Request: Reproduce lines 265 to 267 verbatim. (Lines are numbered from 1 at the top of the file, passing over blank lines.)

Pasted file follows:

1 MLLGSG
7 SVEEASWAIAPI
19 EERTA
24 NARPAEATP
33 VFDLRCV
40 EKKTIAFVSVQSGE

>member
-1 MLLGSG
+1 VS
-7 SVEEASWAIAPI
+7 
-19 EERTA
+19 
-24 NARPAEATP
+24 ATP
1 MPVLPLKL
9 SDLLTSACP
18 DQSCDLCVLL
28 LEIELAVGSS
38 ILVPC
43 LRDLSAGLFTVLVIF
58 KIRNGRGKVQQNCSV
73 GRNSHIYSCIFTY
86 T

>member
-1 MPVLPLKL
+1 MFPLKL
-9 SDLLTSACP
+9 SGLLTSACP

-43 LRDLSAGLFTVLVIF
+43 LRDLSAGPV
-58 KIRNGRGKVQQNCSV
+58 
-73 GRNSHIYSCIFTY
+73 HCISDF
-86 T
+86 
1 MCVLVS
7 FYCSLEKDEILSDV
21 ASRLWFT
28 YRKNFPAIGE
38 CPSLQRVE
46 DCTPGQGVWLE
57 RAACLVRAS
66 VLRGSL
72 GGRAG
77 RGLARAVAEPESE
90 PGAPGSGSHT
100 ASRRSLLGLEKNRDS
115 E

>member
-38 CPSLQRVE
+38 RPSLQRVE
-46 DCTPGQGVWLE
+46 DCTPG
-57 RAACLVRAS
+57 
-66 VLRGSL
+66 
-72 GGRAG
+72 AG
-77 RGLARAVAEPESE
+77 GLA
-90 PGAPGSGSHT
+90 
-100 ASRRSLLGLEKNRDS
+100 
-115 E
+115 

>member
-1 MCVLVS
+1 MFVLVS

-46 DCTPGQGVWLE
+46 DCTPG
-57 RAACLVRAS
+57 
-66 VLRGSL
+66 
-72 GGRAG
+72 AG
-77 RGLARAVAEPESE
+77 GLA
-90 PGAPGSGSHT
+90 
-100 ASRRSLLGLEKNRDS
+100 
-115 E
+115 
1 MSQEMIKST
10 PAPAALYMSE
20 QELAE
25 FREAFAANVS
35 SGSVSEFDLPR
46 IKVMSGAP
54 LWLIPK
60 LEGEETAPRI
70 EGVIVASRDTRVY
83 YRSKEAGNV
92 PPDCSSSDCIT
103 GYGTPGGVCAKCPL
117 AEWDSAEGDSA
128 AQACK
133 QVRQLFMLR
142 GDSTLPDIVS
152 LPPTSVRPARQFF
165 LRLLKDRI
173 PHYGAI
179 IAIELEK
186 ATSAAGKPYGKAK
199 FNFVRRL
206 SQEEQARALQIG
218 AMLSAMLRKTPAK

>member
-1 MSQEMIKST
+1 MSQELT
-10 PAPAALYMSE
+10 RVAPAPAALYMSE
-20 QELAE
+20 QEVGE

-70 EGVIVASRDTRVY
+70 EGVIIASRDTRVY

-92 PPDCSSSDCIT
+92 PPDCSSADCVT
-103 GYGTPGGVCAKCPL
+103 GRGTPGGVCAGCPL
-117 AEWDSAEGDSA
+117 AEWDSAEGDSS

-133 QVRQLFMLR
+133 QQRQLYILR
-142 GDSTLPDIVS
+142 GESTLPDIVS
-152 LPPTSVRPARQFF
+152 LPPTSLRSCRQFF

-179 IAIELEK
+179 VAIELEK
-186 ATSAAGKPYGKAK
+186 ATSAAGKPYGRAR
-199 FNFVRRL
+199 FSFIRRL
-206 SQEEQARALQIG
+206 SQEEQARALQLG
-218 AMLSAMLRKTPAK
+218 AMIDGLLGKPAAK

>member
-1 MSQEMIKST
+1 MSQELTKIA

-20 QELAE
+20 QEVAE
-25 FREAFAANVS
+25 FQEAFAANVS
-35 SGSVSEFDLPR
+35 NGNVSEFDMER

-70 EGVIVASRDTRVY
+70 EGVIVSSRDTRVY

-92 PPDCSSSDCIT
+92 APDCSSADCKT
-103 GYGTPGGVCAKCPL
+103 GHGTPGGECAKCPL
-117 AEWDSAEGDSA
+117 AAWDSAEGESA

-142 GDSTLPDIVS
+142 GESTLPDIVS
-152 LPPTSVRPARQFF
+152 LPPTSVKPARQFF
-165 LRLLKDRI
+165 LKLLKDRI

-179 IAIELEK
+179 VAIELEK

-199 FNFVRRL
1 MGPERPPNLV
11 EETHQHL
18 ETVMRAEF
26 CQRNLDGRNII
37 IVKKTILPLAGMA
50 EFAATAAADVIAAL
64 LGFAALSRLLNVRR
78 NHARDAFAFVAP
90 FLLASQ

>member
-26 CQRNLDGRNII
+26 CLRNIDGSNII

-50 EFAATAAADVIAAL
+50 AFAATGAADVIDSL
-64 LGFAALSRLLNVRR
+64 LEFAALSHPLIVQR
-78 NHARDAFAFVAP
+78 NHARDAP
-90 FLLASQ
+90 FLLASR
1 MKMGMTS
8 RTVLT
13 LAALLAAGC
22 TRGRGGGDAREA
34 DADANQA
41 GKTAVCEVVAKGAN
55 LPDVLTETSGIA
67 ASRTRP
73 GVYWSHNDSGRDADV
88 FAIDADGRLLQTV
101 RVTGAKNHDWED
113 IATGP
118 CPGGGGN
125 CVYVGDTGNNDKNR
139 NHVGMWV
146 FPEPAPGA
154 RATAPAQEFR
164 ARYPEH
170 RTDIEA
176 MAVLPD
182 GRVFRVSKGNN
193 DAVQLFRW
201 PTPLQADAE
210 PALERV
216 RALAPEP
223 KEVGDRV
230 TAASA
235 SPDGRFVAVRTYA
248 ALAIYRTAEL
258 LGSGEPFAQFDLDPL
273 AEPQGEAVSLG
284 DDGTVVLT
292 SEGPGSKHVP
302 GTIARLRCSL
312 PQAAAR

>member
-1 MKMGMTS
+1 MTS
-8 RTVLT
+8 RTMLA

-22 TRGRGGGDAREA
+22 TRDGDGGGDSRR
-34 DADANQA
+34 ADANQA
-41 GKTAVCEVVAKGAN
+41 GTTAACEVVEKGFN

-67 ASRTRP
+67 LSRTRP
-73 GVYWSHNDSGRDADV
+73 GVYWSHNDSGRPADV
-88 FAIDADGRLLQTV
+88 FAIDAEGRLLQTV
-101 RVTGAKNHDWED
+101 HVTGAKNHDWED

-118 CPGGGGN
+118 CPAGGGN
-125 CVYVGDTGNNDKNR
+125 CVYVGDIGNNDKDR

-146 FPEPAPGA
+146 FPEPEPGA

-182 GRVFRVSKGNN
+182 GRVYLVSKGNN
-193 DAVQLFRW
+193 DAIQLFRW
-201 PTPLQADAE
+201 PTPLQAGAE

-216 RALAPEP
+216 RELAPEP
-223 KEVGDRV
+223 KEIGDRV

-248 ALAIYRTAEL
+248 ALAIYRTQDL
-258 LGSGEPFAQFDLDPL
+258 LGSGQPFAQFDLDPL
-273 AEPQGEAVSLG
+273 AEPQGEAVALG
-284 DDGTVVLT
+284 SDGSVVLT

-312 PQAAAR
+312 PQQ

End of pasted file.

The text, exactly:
+273 AEPQGEAVALG
-284 DDGTVVLT
+284 SDGSVVLT